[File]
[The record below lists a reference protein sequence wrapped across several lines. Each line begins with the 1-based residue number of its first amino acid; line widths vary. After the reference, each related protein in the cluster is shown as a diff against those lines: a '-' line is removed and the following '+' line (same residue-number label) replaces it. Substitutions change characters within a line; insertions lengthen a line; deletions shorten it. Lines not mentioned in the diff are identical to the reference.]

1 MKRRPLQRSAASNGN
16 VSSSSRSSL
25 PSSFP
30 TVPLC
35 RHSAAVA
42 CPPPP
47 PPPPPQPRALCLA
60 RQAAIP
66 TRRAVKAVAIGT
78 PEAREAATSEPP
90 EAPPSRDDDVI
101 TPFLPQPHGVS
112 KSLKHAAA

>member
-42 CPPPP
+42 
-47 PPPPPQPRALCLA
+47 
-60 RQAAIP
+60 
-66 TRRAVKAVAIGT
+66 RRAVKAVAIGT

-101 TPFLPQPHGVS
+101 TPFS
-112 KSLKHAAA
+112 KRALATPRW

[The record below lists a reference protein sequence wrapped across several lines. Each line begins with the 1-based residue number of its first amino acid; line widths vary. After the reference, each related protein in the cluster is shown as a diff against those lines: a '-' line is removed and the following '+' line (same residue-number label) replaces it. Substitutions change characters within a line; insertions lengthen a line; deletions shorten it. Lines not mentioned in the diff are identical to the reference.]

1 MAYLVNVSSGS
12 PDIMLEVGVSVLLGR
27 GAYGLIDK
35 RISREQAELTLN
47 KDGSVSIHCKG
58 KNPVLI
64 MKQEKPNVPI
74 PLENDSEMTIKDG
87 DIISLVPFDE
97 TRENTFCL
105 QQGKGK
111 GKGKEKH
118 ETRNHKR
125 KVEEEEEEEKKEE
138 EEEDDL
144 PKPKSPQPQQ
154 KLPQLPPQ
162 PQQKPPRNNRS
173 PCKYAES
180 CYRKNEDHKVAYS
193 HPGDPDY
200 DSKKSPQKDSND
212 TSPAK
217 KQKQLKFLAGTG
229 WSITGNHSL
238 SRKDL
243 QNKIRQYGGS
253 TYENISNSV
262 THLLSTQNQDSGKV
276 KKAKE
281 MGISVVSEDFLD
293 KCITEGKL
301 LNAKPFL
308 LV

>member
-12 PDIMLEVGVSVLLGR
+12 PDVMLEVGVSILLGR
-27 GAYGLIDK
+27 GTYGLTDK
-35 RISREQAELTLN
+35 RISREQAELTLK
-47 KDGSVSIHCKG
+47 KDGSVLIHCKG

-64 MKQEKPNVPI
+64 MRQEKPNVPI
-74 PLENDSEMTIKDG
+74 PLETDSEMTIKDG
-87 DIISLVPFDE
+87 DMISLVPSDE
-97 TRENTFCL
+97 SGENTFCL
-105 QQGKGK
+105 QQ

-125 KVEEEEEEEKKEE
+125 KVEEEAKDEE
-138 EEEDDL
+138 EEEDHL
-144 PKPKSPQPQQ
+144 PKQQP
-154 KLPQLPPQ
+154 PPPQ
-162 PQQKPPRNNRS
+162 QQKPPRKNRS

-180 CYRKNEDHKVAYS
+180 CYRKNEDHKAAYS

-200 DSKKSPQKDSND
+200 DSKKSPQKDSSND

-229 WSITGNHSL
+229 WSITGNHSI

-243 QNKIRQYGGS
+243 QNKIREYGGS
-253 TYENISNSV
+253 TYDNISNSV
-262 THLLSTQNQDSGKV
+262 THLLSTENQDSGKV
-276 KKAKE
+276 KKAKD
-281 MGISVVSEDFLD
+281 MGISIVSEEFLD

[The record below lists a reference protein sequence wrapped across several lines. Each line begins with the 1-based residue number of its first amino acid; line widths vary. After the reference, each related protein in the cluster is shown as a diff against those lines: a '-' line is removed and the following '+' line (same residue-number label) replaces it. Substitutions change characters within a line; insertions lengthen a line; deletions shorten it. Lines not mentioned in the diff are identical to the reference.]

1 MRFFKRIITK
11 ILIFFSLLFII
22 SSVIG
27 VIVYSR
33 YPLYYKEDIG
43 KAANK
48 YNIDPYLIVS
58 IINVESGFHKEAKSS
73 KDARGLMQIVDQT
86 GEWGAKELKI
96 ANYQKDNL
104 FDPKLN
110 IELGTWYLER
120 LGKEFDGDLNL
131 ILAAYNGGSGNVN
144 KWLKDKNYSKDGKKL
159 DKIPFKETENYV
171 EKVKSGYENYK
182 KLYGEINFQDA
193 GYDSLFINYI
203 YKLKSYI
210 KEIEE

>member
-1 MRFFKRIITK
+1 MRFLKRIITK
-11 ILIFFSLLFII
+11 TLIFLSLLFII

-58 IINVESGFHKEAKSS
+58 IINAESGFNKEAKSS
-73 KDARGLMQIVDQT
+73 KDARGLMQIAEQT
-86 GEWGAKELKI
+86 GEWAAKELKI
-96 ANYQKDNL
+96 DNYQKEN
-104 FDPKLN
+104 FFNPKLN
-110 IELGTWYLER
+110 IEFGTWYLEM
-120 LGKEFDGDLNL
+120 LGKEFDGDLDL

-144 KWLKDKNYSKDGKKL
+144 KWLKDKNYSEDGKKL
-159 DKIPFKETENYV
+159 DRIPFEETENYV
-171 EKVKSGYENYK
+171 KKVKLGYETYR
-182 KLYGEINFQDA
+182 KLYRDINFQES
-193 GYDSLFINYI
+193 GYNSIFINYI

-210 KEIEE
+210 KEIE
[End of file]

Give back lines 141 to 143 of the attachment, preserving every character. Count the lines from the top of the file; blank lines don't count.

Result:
+86 GEWAAKELKI
-96 ANYQKDNL
+96 DNYQKEN